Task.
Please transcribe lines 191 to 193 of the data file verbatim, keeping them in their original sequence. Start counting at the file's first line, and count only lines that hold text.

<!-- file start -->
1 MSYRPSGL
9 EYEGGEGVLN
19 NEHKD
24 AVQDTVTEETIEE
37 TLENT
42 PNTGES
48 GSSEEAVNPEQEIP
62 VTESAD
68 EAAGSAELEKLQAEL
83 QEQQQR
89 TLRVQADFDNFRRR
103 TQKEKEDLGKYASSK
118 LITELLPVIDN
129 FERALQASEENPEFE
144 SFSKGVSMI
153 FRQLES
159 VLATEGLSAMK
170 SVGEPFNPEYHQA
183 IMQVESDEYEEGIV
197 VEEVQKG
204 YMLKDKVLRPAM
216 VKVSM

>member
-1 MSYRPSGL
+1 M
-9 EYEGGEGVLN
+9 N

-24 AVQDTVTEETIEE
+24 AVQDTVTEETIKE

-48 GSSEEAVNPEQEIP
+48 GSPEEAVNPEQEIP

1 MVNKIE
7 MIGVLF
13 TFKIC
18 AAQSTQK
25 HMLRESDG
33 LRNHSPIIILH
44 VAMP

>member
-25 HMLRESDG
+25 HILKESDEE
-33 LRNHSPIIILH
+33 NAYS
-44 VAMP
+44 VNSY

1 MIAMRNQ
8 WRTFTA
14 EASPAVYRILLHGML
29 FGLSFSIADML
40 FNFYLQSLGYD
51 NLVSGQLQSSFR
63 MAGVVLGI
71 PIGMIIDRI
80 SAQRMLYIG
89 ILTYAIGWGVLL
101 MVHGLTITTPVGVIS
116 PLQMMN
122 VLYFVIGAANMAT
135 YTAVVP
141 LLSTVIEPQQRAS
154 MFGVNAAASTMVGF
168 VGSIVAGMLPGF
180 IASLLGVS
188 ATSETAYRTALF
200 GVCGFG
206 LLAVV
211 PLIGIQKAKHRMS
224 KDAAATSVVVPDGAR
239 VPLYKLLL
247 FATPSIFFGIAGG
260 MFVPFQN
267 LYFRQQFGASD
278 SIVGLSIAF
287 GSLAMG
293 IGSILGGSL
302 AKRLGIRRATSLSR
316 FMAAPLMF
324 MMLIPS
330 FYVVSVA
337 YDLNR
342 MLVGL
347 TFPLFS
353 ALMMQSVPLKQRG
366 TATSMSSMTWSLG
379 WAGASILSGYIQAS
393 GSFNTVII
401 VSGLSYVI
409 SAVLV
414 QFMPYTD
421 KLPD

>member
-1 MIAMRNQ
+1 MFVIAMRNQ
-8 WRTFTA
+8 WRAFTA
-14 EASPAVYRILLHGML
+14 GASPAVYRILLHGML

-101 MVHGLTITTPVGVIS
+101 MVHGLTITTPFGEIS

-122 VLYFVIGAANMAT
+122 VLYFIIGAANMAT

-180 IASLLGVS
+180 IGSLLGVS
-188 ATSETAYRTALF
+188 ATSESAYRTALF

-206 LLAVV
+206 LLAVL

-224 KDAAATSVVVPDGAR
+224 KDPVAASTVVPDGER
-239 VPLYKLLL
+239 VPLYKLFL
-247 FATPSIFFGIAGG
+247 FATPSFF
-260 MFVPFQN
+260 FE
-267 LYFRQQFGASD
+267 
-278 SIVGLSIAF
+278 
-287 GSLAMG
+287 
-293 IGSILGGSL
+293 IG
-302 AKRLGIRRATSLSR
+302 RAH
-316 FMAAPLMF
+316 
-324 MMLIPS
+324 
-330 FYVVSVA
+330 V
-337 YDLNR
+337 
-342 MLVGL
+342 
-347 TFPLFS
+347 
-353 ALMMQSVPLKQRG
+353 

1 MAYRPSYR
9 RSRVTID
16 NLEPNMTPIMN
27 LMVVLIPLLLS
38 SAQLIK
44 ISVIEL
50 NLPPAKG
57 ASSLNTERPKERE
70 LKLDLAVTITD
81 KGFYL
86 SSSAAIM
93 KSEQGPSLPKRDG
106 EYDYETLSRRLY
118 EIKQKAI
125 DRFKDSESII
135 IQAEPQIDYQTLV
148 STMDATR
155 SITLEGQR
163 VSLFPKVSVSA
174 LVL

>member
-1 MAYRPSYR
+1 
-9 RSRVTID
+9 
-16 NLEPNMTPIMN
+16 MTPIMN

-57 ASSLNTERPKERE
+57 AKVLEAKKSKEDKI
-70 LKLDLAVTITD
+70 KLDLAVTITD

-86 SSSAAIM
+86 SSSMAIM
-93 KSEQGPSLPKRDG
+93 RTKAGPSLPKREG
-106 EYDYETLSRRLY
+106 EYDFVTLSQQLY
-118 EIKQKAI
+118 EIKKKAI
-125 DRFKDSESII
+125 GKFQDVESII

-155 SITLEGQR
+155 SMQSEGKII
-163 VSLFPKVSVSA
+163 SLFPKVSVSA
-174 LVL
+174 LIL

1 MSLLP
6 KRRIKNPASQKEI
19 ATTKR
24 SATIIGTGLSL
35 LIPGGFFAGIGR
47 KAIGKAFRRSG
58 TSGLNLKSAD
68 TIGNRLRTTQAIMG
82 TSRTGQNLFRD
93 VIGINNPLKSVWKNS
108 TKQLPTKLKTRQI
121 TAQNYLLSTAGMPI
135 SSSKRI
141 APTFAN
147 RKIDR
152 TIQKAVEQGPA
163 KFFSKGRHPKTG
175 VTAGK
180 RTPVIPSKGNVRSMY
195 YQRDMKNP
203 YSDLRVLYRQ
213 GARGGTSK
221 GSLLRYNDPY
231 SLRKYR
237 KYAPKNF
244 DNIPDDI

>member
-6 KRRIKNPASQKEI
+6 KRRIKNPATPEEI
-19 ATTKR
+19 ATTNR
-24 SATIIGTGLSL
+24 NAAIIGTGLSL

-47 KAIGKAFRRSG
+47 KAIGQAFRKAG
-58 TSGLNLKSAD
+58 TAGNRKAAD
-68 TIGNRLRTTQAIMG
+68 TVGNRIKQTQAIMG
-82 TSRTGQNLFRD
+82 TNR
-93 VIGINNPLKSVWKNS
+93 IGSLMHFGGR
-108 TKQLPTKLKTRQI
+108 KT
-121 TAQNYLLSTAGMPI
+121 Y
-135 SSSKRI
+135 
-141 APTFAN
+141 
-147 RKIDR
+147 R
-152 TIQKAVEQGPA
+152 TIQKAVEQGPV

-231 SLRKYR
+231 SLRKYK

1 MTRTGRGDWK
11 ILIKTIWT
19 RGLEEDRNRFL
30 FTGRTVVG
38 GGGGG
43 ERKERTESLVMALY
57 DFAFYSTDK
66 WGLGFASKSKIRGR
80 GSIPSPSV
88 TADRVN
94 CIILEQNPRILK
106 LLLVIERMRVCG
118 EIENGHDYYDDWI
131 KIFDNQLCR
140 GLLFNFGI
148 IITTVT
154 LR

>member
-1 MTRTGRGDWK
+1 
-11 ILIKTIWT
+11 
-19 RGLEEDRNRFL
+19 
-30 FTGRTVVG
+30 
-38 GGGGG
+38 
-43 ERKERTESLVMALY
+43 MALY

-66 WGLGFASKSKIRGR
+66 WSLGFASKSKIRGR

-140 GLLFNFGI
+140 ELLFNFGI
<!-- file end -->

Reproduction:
35 LIPGGFFAGIGR
47 KAIGKAFRRSG
58 TSGLNLKSAD